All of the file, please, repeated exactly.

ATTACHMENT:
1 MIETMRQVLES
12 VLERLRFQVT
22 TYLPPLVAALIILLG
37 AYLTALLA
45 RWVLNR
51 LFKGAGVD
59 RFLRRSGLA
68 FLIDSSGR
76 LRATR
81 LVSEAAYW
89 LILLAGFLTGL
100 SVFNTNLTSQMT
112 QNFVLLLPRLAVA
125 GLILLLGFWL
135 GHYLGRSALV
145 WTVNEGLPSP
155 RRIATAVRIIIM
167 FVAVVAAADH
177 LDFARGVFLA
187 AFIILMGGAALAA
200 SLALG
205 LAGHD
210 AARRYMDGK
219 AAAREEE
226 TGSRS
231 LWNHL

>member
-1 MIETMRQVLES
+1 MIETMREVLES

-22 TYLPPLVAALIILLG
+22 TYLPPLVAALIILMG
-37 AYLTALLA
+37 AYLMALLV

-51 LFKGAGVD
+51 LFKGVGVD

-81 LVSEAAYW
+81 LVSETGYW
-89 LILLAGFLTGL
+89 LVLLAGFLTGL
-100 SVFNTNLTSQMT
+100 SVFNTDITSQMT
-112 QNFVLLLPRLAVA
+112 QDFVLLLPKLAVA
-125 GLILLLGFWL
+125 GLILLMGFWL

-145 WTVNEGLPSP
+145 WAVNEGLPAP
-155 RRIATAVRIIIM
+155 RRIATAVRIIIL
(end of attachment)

1 MIETMRQVLES
12 VLERLRFQVT
22 TYLPPLVAALIILLG
37 AYLTALLA
45 RWVLNR
51 LFKGAGVD
59 RFLRRSGLA
68 FLIDSSGR
76 LRATR
81 LVSEAAYW
89 LILLAGFLTGL
100 SVFNTNLTSQMT
112 QNFVLLLPRLAVA
125 GLILLLGFWL
135 GHYLGRSALV
145 WTVNEGLPSP
155 RRIATAVRIIIM
167 FVAVVAAADH
177 LDFARGVFLA
187 AFIILMGGAALAA
200 SLALG
205 LAGHD
210 AARRYMDGK
219 AAAREEE
226 TGSRS
231 LWNHL

>member
-1 MIETMRQVLES
+1 MIETMREVLES

-22 TYLPPLVAALIILLG
+22 TYLPPLVAALIILMG
-37 AYLTALLA
+37 AYLMALLV

-51 LFKGAGVD
+51 LFKGVGVD

-81 LVSEAAYW
+81 LVSETGYW
-89 LILLAGFLTGL
+89 LVLLAGFLTGL
-100 SVFNTNLTSQMT
+100 SVFNTDITSQMT
-112 QNFVLLLPRLAVA
+112 QDFVLLLPKLAVA
-125 GLILLLGFWL
+125 GLILLMGFWL

-145 WTVNEGLPSP
+145 WAVNEGLPAP
-155 RRIATAVRIIIM
+155 RRIATAVRIIIL